Almost every lease contains restrictions on assignment (transferring your lease to a third party). As a tenant, you want to make sure those restrictions do not present unreasonable barriers to implementing your exit strategy from your business. For example, if you plan to sell your business during the term of your lease, you want the landlord to accept your purchaser as the assignee. Does the landlord have the right to withhold consent in its absolute discretion? Or does the lease provide the landlord cannot unreasonably withhold its consent? The language could mean the difference between your business sale going through and failing. Also, depending on the language in the lease, it might make a difference if you sell assets, as opposed to your corporation’s stock.


In addition to provisions addressing initial build-outs, lease agreements generally prohibit alterations without the landlord’s written consent. If you anticipate needing changes to the premises in the future, include language in the lease whereby the landlord consents to such alterations. Be as specific as possible.


Every lease affords the landlord remedies. It is only fair that if the tenant does not uphold its end of the bargain, the landlord should be able to recover its damages, as well as possession of the property. The key to remedies for the tenant is to make sure they are reasonable. You want some opportunity to cure defaults (which include more than just the failure to pay rent on time). In addition, pay attention to what the lease provides as far as landlord liens. If you plan on obtaining a business loan, make sure the landlord’s remedies would not interfere with your ability to grant your lender a first priority security interest in your assets (which the lender will require).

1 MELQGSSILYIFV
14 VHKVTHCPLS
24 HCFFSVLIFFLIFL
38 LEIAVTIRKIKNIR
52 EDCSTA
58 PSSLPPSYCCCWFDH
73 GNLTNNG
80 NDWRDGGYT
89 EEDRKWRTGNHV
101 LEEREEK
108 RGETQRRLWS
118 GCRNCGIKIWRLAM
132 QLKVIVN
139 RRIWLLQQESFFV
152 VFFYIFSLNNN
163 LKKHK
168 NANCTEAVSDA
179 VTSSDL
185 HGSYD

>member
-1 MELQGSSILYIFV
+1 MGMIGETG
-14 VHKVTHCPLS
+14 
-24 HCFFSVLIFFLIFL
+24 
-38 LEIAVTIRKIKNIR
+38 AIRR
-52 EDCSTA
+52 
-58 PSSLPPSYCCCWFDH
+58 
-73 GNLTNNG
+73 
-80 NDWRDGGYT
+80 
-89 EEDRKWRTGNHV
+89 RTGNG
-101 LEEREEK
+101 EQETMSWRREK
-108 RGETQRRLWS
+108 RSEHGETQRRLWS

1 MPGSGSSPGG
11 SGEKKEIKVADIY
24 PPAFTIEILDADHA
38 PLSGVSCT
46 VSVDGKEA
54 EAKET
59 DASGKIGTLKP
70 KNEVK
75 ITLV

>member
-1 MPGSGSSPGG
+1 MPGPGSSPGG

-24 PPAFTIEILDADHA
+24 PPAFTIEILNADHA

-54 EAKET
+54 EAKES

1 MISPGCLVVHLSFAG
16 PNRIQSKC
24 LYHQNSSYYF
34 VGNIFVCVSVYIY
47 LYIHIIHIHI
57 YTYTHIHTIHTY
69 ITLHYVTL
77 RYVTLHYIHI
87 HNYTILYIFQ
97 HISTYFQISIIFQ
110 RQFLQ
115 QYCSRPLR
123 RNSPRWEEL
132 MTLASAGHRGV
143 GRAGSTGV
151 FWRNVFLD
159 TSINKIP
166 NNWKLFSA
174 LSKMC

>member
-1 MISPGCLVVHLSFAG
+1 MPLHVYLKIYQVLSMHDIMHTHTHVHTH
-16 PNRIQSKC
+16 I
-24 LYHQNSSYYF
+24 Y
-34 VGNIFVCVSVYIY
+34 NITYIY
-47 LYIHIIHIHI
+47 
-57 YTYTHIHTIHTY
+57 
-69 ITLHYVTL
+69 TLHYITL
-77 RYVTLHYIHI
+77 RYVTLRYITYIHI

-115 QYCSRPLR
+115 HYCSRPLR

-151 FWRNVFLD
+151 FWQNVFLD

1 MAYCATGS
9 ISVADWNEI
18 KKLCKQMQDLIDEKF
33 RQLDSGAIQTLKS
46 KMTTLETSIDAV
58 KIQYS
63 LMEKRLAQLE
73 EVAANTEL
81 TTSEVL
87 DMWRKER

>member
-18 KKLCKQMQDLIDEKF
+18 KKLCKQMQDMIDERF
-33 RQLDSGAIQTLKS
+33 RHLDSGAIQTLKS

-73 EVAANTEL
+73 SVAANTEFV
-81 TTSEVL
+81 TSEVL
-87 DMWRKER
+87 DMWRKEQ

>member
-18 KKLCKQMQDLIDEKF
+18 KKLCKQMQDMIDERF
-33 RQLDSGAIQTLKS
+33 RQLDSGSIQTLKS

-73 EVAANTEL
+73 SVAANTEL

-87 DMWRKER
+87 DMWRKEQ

Sometimes leases include comprehensive rules and regulations. These can range from not permitting noxious odors to emanate from your space, to dictating where you place your trash. Check to see if they would unreasonably inhibit your business.


Real estate brokers and agents know the local market, can help find suitable available space for you, save you from paying too much and help negotiate major lease terms. Residential and commercial real estate are two different animals. Make sure you work with an agent who has experience in and knows the commercial market.

After determining your business’ circumstances and goals, an attorney will draft or review, as well as negotiate, the lease agreement to make sure it meets your needs. The attorney will also educate you on the meanings and consequences of the various lease provisions, and help protect your interests. Sometimes it is what the lease omits, rather than what it includes, that can represent the biggest challenges for you. While you make the final decision as to what is and what is not acceptable in your lease, an attorney will help you make the best educated decisions possible.

Typically, the landlord pays your broker’s commission. You will be solely responsible for compensating your attorney. You should consider your attorneys’ fees as an investment, rather than an expense. A modest investment now could save you a lot of pain and money later. In other words, look at the value your attorney provides to you, rather than just the dollar amount paid.

I have discussed quite a few topics in this series of articles. I hope I have opened your eyes as to the potential advantages and pitfalls you can face when entering a commercial lease. However, I have only touched the tip of the commercial lease iceberg.

I would be happy to assist you in finding commercial space and negotiating a fair lease which meets your needs. Call or email me today so that I can assist you in finding the right commercial space with a fair lease that meets your needs. You can reach me at 410-544-2931 or hedy@hedynelson.com. I look forward to working on your behalf.